The Abraham Accords between Israel and several Arab states, including the oil-rich countries, further illustrate Israel’s energy centric-foreign policy.
For centuries, energy concerns have influenced defense, economics, and the environment. Starting with the British Empire’s decision to found coaling stations to support the imperial navy to Russia’s invasion of Ukraine, energy has impacted security decisions at every level.
Future energy sources are destined to be just as transformative and disruptive to the international system. This ongoing transformation is showcased in no better example than Israel’s sensitive energy-centric diplomacy.
Its energy-focused foreign and security policy comes in the wake of the Russian ruble climbing to a seven-year high, owing to high oil prices triggered by sanctions against Russia and the post-COVID global recovery. With Europe reeling due to dependence on Russian gas, Israel has stepped in and is in talks to fill this vacuum with its own gas exports by exporting gas to Europe via Egypt.
However, Israel’s diplomacy and the future of energy politics are not just about changing logistics or suppliers. Dr. Alexander V. Mirtchev, in his groundbreaking The Prologue: The Alternative Energy Megatrend in the Age of Great Power Competition, elucidates on the changing landscape of energy politics. The book provides an excellent model for Israeli diplomacy.
Mirtchev, a vice-chair at the Atlantic Council, a leading Washington think tank, and a founding member of the Council to the Kissinger Institute on China and the US at the Woodrow Wilson International Center, argues that the vigorous pursuit of innovation and an expeditious entry into the realm of the unknown is becoming a key ingredient in the competition between global powers, resulting in energy rebalancing between actors.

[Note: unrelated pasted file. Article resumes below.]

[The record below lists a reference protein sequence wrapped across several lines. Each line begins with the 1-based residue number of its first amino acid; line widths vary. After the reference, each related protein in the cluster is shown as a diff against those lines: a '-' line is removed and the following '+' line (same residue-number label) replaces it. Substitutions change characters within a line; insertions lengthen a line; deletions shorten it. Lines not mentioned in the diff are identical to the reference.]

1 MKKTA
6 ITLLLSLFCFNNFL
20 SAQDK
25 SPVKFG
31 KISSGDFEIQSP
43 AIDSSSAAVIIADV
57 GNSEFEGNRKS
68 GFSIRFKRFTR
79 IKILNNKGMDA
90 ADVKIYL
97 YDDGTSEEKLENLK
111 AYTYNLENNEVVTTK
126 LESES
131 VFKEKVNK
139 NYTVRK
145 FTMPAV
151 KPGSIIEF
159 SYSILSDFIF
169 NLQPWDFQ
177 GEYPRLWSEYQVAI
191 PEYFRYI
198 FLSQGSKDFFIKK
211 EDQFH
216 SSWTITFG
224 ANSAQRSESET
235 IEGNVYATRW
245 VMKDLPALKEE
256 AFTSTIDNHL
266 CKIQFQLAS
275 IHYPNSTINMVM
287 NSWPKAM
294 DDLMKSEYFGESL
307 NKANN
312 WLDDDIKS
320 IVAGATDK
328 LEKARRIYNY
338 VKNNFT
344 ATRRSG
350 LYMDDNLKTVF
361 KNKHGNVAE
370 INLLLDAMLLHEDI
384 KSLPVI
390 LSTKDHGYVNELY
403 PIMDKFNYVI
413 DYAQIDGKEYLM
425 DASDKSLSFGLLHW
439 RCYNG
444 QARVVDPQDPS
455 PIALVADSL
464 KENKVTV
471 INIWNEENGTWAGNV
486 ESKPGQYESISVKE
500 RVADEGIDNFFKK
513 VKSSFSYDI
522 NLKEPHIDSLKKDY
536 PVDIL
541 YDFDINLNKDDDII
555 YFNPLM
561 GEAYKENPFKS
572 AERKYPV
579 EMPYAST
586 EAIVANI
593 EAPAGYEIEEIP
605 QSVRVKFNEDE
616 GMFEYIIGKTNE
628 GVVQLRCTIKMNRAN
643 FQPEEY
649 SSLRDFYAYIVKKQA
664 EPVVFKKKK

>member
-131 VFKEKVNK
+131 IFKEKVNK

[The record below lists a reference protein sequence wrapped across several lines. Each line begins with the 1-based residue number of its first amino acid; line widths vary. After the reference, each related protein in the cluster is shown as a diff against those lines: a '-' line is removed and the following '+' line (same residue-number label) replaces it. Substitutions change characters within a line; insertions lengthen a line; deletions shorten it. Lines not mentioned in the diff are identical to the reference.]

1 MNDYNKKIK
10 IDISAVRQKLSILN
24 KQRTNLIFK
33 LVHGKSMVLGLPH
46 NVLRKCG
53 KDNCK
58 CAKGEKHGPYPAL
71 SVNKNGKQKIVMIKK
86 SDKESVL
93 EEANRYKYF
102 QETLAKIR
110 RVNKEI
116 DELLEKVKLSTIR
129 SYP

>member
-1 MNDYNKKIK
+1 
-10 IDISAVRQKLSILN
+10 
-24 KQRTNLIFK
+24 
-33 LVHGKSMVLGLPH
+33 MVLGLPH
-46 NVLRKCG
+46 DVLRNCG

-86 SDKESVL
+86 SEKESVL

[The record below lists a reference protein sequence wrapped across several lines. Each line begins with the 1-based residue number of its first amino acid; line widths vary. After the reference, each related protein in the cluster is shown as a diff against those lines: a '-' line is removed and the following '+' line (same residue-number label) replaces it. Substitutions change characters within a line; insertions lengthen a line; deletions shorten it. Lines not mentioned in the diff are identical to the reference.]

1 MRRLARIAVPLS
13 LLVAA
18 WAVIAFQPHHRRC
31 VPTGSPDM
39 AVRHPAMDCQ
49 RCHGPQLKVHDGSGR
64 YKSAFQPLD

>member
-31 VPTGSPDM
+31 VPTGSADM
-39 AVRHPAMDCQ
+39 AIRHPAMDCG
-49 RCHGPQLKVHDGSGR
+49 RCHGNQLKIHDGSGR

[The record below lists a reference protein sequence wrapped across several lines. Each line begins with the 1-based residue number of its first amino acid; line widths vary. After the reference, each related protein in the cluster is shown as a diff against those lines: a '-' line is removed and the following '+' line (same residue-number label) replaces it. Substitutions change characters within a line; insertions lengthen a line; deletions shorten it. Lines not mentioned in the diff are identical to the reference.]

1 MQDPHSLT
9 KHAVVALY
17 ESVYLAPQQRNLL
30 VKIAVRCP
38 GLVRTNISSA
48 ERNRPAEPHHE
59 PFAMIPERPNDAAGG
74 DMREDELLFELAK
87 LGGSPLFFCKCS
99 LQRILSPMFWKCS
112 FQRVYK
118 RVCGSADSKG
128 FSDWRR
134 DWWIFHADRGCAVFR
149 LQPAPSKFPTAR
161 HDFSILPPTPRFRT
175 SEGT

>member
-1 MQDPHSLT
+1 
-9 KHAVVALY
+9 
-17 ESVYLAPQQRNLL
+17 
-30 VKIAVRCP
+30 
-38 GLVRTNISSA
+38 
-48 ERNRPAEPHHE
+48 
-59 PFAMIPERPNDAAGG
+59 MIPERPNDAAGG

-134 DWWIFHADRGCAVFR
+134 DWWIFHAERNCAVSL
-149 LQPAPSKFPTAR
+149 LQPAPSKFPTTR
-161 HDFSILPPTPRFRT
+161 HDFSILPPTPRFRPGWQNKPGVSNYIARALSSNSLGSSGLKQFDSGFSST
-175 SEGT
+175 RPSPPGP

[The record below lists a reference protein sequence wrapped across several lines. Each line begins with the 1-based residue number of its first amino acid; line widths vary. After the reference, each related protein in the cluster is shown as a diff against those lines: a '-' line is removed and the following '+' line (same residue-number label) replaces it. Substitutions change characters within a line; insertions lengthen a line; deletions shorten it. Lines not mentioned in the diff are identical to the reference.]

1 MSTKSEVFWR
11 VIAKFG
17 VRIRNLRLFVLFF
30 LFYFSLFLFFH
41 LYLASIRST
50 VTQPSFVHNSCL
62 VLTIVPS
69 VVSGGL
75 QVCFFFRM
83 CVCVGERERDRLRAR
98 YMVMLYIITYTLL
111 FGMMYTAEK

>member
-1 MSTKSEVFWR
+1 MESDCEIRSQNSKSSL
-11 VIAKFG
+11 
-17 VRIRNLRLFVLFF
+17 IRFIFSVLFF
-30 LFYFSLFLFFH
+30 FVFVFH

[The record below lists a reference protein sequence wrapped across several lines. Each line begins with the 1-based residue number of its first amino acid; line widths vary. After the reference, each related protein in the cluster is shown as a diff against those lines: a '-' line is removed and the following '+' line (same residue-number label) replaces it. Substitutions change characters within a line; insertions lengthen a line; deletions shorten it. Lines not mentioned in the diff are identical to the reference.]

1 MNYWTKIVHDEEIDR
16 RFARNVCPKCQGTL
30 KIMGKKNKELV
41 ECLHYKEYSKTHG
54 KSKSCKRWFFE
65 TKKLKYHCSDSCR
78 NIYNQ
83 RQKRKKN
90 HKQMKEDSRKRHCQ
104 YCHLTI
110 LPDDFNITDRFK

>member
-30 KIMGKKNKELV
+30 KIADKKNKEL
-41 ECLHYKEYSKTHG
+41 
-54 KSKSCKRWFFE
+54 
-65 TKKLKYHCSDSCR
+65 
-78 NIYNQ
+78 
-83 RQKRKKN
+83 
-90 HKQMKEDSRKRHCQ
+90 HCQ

Mirtchev is not alone in this assessment. Former secretary of state and national security adviser Henry Kissinger concurs, stating “Mirtchev’s sweeping exploration of the changing energy landscape looks far into the future and outlines issues that will occupy scholars and policymakers for decades to come.”
Former director of the FBI William Sessions believes the megatrend described by Mirtchev has succeeded in breaking through the complexities of the current alternative energy development strategies. World Bank vice president for sustainable development Rachel Kyte notes, “The alternative energy megatrend as described in Alexander Mirtchev’s book, occupies a large and growing role in the World Bank’s energy portfolio and policy advice.”
It is worth analyzing what this forward-looking trajectory, a megatrend, means for Israel’s changing foreign policy considering the Abraham Accords, the Iranian threat, and its wish to export gas to Europe.